Use this URL to cite or link to this record in EThOS: http://ethos.bl.uk/OrderDetails.do?uin=uk.bl.ethos.600751
Title: The development of photo-crosslinkable trapping mutants as tools to investigate the interactions of protein tyrosine phosphatases
Author: Pavic, Karolina
Awarding Body: University of Dundee
Current Institution: University of Dundee
Date of Award: 2013
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Abstract:
Abnormalities in the coordinated activities of protein phosphatases (PPs) and protein kinases (PKs) contribute to the development of many diseases. Phosphatase of regenerating liver (PRL)-3 and Vaccinia H1-Related (VHR) are two members of the protein tyrosine phosphatase (PTP) family shown to be involved in cancer. PRL-3 is a member of the PRL phosphatases containing a unique post-translationally modifiable prenylation CAAX motif at the carboxy (C)- terminal end. There is an immense body of evidence to support a role for PRL-3 in the development of various types of cancer and in progression to metastasic disease. However, many questions are still pending, especially with respect to the identity of physiological substrates, and interacting partners in general, of PRL-3. VHR is a model for a group of atypical dual specificity protein phosphatases (DUSPs) with a role in cell cycle progression. Only a few of VHR’s physiological substrates have been reported to date and there are very few studies addressing its regulation and physiological role(s). Generally, in order to isolate and identify transient phosphatase-substrate interactions, substrate-trapping mutants of PTPs are employed. Mutants which can function as substrate traps have the ability to recognise and bind substrates, yet they lack functionality of the key catalytic residues and cannot efficiently process the hydrolysis of the substrate. However, it is acknowledged that the efficiency of such standard substrate-trapping mutants of PTPs is low. In this work, the expanded genetic code approach was applied to develop more efficient substrate trapping variants of the PTPs by incorporating the photocross-linkable amino acid para-benzoylphenylalanine (pBPA). The concept was optimised for PRL-3 and VHR, and for both proteins, pBPA-containing variantswere expressed at excellent yields and were highly purified. By utilizing the photo-cross-linkable F68pBPA variant of VHR, dimerisation of VHR was detected in an in vitro ultraviolet (UV) exposure-mediated crosslinking assay. VHR dimerisation was further demonstrated to be a potential novel regulatory mechanism for VHR, having a negative effect on the catalytic activity of the protein. A specific region in VHR known as the variable insert segment was pinpointed as a region in the protein, which is either at the dimer interface or heavily contributing to dimeric association. Furthermore, the intrinsic ability of VHR to self-associate was also demonstrated by complementary methods. For PRL-3 it was demonstrated that its D72pBPA variant could recognise and bind to lipids, with a stronger signal detected in the UV-exposed sample, and without altering the lipid binding profile with respect to the native protein. Lastly, the potential of exploiting photo-cross-linkable variants of the PTPs was also demonstrated by incubating PRL-3 variants, with or without selectively introduced pBPA, with mammalian cell lysates, followed by UV exposure. Western blot analysis detected new bands corresponding to covalently crosslinked PRL-3-protein complexes. Future work in our laboratory will follow up on these newly identified interactions.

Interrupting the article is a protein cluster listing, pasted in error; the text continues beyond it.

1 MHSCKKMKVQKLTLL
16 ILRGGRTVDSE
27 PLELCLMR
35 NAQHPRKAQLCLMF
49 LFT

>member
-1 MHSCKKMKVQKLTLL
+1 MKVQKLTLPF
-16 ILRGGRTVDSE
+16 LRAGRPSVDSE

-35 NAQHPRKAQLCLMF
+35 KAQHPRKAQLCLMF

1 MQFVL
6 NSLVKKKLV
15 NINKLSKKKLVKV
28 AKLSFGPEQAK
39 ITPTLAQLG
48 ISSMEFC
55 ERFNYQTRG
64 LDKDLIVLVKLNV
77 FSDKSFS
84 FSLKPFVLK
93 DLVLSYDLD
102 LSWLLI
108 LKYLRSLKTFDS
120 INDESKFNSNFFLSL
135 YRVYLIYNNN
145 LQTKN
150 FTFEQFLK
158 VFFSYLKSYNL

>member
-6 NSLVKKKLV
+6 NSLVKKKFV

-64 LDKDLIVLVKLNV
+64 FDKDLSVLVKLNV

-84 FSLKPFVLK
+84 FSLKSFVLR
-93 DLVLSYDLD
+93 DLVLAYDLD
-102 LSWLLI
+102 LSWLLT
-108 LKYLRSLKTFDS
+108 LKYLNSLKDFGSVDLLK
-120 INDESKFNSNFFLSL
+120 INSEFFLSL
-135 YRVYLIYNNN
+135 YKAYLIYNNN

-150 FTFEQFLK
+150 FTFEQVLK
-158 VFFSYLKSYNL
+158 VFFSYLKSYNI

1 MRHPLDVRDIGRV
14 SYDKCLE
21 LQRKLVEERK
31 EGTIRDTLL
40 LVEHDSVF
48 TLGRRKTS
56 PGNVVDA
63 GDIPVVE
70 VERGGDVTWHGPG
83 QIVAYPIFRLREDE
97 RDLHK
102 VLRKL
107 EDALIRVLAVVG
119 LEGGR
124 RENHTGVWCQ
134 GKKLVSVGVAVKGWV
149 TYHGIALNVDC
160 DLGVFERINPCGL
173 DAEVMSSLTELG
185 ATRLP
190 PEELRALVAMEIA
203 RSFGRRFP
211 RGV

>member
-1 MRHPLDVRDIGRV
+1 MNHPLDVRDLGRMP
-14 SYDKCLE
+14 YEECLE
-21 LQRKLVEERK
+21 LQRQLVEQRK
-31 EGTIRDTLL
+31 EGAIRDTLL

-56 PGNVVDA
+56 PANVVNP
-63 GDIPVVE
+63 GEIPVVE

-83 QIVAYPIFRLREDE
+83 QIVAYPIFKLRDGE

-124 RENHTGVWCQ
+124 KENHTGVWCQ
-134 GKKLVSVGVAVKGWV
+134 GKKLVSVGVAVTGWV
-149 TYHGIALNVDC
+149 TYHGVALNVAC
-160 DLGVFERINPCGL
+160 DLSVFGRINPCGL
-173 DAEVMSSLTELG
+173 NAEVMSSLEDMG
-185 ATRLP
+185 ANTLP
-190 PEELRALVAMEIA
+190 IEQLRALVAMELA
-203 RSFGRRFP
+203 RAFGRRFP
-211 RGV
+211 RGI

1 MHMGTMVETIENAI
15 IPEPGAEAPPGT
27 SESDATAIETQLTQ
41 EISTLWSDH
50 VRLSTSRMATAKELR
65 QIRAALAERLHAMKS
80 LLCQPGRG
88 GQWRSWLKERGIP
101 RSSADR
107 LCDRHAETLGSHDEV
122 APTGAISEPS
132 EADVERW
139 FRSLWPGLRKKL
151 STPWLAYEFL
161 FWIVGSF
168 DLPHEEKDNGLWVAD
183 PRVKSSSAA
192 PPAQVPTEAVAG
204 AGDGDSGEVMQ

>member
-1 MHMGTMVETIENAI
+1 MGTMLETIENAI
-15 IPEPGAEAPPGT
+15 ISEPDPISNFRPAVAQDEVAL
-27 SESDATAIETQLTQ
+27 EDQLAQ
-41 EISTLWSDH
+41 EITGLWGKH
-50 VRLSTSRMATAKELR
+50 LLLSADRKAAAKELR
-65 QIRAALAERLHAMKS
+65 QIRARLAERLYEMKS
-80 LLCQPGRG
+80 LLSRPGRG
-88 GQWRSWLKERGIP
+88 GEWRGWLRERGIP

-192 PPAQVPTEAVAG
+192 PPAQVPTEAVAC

Supervisor: Kohn, Maja; Krijgsveld, Jeroen; Lemke, Edward Sponsor: Not available
Qualification Name: Thesis (Ph.D.) Qualification Level: Doctoral
EThOS ID: uk.bl.ethos.600751  DOI: Not available
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